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I am a course TA and I instruct a class of about 20 undergrads. I'm planning to make a public pedagogy blog. I think there could be some potential problems with this. For example, if the students in my class find it, and read "a student is struggling with Y topic", or "I think this student is having problems".

Potentially risky content:

  • Class plans and preparation
  • Reflections on each class, including comments on the students
  • Discussions of course content, and suggested improvements to prescribed classwork

Are there any potential problems I would encounter, given the material I am blogging about?

Possible solutions:

  • Anonymising my own name
  • Anonymising all the students' names
  • Restricting access to course staff (lecturer, TAs)

Do I require any of these solutions?

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    You may want to check with the legal office at your university if there are privacy regulations preventing you to use real student names (spoiler: they will answer yes anyway, just to be on the safe side). – Federico Poloni Feb 28 '15 at 9:56
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    Anonymising all the students' names – IMO, this is not a "possible" solution, it is a mandatory solution. If not by law, by ethics. As a student, I would not want my TA writing about me on a public blog without asking permission first. – Moriarty Feb 28 '15 at 13:46
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    Yes, it'd be a violation of FERPA in the USA to use real names. Even if it was anonymized, if unmasking through deductive disclosure is possible, then it still might be a FERPA violation. I would embargo the blog postings for a semester or two and release them asynchronously with the class. – RoboKaren Feb 28 '15 at 15:11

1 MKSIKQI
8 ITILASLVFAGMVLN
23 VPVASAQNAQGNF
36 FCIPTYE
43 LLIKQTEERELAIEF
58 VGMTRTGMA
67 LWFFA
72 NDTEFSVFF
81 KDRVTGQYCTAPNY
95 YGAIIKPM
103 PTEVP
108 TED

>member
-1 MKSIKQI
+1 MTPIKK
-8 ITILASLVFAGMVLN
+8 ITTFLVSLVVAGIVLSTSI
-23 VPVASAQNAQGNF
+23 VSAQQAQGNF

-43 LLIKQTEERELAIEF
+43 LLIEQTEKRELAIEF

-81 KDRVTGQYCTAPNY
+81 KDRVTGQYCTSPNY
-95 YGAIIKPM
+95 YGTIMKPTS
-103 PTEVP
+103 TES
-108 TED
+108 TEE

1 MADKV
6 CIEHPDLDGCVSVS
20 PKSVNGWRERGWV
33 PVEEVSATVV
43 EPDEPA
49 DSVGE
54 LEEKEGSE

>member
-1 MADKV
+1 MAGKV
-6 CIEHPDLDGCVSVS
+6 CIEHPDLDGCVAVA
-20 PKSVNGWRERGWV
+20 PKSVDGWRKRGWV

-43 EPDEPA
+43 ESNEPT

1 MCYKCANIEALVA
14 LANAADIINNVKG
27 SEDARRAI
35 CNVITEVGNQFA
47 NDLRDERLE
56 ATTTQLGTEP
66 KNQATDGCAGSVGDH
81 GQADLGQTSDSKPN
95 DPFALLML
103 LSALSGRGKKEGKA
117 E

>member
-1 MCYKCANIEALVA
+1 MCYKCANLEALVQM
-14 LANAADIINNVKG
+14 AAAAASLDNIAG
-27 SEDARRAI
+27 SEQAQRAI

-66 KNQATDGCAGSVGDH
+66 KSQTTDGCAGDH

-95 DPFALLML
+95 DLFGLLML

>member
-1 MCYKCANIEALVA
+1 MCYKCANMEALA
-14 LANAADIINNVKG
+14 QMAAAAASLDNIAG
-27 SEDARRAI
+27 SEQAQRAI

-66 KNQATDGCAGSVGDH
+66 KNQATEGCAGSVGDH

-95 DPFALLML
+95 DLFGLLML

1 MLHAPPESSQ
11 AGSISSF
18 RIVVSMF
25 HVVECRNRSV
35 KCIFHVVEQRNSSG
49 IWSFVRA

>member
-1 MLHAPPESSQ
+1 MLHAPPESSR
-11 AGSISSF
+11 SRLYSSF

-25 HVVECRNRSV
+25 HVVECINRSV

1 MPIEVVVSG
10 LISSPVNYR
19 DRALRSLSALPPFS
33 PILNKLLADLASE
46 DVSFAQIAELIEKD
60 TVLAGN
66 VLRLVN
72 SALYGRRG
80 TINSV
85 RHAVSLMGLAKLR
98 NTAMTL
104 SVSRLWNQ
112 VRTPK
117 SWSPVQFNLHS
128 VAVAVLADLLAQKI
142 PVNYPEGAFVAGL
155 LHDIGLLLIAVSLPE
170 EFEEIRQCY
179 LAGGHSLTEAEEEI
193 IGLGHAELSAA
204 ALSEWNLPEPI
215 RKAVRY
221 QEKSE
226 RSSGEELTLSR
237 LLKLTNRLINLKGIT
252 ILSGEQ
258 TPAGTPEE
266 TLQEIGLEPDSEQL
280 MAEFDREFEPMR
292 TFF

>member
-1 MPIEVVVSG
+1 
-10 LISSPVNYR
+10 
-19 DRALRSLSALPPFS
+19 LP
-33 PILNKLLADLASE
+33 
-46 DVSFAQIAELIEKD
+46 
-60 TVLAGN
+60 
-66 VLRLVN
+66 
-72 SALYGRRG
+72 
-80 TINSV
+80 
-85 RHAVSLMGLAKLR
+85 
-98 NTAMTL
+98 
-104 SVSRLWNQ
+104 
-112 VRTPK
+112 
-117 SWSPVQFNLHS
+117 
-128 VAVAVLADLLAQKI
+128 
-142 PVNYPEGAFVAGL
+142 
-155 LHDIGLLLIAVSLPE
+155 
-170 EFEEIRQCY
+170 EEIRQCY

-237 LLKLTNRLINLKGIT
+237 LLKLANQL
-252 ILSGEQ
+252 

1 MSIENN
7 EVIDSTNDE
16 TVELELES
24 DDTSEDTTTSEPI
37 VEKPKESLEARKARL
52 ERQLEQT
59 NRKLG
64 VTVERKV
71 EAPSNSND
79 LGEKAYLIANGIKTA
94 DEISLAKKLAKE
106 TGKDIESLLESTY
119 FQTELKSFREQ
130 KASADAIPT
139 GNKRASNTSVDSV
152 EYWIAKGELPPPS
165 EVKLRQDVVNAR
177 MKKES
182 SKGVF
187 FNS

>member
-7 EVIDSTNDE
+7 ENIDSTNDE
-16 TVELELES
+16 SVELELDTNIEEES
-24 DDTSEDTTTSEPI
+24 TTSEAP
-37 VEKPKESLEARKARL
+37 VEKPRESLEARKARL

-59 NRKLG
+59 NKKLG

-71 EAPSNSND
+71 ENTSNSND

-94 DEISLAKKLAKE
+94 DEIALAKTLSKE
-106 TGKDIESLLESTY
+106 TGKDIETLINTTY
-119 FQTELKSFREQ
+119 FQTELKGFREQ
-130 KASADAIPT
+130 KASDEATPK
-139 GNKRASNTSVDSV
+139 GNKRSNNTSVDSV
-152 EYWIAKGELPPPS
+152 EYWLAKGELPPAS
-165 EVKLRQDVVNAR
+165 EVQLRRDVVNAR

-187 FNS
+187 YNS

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First, you need to decide the purpose of your blog / your targeted audience.

If you are writing something so your class can be more interactive, you would clearly write it one way (being very careful not to embarrass anyone) - simply removing names might not actually hide identities in a class of 20 students. In this scenario, I don't see a reason to hide your own identity.

If you are writing something for other teachers, to discuss pedagogical issues, then you would write in a very different way. In this case, anonymizing your student names is very important (for different reasons) and you might want to hide your own identity as a way to stop your students or anyone else connecting your writings to a particular group of students.

  • That makes sense. What problems are caused if my writings are connected to a particular group of students? – icedtrees Feb 28 '15 at 12:29
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    When Francois McGillocard is applying for a job and someone digs through his transcripts they might see that he took Psych 101 in the Fall of 2014 at XYZ University. If you blog that you taught Psych 101 in the Fall of 2014 at XYZ University, the person now knows Francois was in your group (assuming there was only one class). If you included "This is the dumbest group I've ever taught. Not one even understands the difference between perception and personality." Now, that potential employer knows something about Francois that they did not know before, which could impact his job offer. – earthling Feb 28 '15 at 12:46

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